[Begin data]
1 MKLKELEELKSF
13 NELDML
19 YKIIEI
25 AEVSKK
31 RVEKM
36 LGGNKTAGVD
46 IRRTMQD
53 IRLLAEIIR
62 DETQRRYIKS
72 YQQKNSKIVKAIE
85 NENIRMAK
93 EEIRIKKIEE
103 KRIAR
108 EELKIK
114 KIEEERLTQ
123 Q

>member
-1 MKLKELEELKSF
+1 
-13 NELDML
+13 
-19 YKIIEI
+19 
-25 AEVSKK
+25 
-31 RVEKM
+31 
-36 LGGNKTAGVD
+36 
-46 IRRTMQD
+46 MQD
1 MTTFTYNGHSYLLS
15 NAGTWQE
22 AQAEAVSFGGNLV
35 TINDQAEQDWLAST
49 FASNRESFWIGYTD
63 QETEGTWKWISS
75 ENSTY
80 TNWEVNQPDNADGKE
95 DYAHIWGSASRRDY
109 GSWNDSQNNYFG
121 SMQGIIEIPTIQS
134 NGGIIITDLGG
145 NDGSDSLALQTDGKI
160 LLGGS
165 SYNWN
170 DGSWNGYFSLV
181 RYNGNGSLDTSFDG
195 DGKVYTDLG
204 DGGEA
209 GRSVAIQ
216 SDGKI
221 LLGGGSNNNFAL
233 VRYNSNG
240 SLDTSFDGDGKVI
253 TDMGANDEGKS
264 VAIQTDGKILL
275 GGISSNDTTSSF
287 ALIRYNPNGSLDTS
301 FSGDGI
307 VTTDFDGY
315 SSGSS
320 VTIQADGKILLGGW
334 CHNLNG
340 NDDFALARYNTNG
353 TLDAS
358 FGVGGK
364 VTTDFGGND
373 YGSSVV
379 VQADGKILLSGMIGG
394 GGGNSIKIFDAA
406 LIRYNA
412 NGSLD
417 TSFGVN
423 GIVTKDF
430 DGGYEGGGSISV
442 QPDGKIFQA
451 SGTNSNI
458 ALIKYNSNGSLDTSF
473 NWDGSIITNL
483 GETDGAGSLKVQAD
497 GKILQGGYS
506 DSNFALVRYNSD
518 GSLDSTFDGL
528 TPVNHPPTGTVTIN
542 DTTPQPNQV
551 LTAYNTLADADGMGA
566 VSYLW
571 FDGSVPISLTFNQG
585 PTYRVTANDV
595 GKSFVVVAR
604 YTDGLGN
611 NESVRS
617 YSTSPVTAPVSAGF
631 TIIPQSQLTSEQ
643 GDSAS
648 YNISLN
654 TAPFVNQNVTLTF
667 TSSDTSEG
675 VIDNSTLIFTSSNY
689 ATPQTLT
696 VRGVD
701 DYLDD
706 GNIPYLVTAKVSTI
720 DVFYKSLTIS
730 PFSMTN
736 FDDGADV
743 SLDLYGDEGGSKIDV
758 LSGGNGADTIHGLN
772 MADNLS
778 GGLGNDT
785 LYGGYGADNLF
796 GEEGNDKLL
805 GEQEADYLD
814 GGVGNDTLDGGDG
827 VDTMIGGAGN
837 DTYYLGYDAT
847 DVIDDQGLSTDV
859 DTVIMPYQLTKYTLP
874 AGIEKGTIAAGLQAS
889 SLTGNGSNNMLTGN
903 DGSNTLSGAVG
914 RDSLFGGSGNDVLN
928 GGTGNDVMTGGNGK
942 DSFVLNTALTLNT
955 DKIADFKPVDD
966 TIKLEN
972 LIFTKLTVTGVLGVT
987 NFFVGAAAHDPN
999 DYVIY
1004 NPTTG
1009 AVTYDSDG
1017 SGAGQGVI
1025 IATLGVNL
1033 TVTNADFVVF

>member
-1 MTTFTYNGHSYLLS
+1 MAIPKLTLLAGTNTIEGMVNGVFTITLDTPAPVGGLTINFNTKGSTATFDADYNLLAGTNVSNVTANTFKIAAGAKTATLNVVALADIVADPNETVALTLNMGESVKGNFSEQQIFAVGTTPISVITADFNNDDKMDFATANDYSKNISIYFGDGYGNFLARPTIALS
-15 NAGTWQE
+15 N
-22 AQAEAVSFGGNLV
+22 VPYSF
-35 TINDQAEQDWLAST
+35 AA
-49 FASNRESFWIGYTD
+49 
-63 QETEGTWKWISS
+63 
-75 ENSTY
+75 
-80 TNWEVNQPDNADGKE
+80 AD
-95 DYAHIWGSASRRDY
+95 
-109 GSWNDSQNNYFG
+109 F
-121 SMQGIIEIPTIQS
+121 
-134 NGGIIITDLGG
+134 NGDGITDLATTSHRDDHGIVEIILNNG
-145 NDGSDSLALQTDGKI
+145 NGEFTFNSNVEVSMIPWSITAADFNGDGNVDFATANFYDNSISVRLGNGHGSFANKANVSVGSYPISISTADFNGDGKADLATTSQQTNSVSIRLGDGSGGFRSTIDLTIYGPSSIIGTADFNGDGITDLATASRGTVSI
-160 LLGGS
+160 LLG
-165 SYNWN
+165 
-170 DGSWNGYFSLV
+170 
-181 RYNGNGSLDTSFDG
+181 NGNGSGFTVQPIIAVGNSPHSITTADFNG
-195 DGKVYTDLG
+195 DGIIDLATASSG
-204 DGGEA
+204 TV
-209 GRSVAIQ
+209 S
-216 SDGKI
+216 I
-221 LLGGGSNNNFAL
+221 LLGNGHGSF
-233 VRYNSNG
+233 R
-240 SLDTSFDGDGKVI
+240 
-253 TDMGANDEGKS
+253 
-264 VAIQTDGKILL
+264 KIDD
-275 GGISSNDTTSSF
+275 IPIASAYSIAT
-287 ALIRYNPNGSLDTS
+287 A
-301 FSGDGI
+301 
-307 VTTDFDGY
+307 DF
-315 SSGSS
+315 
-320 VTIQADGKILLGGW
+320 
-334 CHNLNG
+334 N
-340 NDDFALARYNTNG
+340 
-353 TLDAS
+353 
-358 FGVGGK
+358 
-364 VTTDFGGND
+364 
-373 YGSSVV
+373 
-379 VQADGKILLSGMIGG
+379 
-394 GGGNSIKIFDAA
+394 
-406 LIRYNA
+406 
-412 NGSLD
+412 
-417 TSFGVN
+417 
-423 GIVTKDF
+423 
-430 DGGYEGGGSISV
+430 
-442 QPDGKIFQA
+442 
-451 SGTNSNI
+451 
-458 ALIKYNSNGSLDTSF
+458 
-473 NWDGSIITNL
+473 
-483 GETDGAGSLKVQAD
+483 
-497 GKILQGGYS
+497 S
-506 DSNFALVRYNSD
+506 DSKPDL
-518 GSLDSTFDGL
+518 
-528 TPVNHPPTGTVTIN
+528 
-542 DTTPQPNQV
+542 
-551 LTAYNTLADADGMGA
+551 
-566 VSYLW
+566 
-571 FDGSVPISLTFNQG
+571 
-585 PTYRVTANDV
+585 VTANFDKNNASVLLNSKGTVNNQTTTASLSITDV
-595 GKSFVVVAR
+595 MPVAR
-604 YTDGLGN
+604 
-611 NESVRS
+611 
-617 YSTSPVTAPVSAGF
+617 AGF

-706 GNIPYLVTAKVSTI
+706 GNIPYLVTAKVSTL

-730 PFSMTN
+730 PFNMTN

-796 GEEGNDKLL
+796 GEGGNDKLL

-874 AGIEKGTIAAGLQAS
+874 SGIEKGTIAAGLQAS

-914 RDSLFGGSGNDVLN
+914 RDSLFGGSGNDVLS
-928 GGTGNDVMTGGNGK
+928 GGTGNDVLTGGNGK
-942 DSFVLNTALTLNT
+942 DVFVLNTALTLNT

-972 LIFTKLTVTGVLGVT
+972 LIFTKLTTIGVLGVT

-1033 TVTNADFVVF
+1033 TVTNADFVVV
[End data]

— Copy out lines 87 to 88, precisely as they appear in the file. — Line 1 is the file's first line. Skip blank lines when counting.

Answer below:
551 LTAYNTLADADGMGA
566 VSYLW